SN: If you feel compelled then why not? Just because we were dancers or artists or performers, that didn’t stop us from protesting. We were still out there, we were still getting manhandled by cops. I still got bruised up. Everyone’s out there and again being a seasoned activist doesn’t mean anything. You have an experience.
UE: The thing is about the movement or any movement, you want to bring in as many people, its not an exclusive club it shouldn’t be an exclusive — “Oh you’re not apart of this organization.” We are all trying to reach the same thing so it doesn’t matter we are just doing it different ways.
MN: Did any of you have negative interactions with the police during the Millions March in December?
SN: No, and we are extremely happy for that. We wanted to show people we are here, we exist. There were so many different kinds of people there and they were all supporting Black lives. That was the most important part. You had your few people that were like, “All lives matter.” We know all lives mater. But understand it’s the Black lives that aren’t being counted… Being very adamant about that fact was very empowering.
MN: What was your original goal? How has your goal evolved or become strengthened since then?
SN: When it first popped into my head I wanted to be heard. I wanted people to be heard. They’re screaming and crying and yelling that they’re killing our community and no one hears it. Then it was getting those feelings into actual and specific actions. Getting a bill passed. Getting some law amended. Along with an overhaul of society and a system.
MN: During the march, after all the anticipation and planning, what did it feel like actually being there?
UE: I was excited. With a lot of these protests, “we” [people of color] were outnumbered. So at Millions March, I was happy because we had so many Black people on the front lines, aside from just the families. I was so grateful to see so many young Black people and not like young white kids who go to NYU.
MN: What do you think stood out about this one march that motivated so many people to come out?
UE: With a lot of protests, like after we hard the verdicts, they were spontaneous and a lot of people weren’t able to be part of it. So the Millions March, we announced it a little over two weeks before the date.
SN: Literally about two and a half weeks. It felt like everything was riding on this. I didn’t realize how much was riding on this until the night before.
MN: You mentioned that awareness of issues like police profiling was one of your goals. After awareness, what is next?
SN: After awareness, conversation, continuous implementation of this knowledge. You know now so what are you going to do with it? Talk to someone educate someone, go to panels, go to conferences, speak, write. You have to be proactive. Nothing ever comes to you, you have to go out for it.
MN: How is social media playing a role in this “new civil rights movement”?
UE: Well we were just talking about how the actual media is not covering anything. We didn’t know about the NAACP bombing until Twitter.
SN: People didn’t even know about Millions. My friend said she came to the protest and when she got home said there was no news coverage whatsoever. The thing about social media that I can appreciate is that it’s starting to [catch] people in their lies. [For example, what happened with] Antonio Martin, people were on the scene in seconds, phones out.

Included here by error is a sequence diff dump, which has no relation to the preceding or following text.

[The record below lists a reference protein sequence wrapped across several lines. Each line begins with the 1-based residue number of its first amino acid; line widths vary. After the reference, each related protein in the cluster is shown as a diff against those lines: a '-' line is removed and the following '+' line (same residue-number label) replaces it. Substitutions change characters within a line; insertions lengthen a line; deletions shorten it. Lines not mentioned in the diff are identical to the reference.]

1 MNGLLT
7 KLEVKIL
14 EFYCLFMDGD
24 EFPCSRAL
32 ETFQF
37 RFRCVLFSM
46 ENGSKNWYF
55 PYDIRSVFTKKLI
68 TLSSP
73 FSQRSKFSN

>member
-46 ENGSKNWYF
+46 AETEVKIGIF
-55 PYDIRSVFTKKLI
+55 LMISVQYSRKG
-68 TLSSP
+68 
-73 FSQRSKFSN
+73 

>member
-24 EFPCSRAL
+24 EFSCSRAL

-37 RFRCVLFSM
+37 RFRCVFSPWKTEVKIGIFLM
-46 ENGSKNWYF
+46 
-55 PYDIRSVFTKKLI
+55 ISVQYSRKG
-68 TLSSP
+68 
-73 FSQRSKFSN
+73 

UE: I woke up and went on Twitter to find out Antonio Martin was shot. The media didn’t cover it until noon or hours later but they had changed the story so much. I’m seeing what the protesters were actually out there saying so to see what these newscasters were saying I was like, “No, you’re wrong.”
SN: I really love citizen journalism… because it allows you to get a wider picture. You see everything.
MN: There’s also a lot of discussion around “social media activists” and whether or not sending a tweet is actually effective. Too often, people are feeling accomplished by just sending a tweet rather than taking action in the real world.
UE: My only issue is people who are only online. Well, you could be online and have a blog about the movement. That’s great, that’s different. But I’m talking about people who just retweet stuff on Twitter. They don’t join Twitter town halls or chats. They’re just critical of the movement… like why are you guys only marching, why are you only doing this… not realizing that this is a multi-faceted movement. People aren’t just marching. People are in meetings. If you actually went to these things you would know.
MadameNoire: Did you see the movie Selma? Did you take any lessons from it?
UE: I thought it was so important to see WHY they were marching. It’s not just about marching and going out in the streets. It’s very strategic and very organized. I thought it was important to see the role that allies play in this. The only reason Martin Luther King had the allies is because he knew that if the media sees White people out there protesting with these Black people and they’re getting beaten up then the media becomes sensitive.
MN: What would you say to people who have not protested before but maybe want to?
UE: Go out there and remember what you’re fighting for. Are you going to wait on someone else to do it? You can do it!
MN: What would you say to women who maybe feel they are overlooked or ignored by the movement?
SN: You are not overlooked, we see you. We know you exist. We are fighting for you.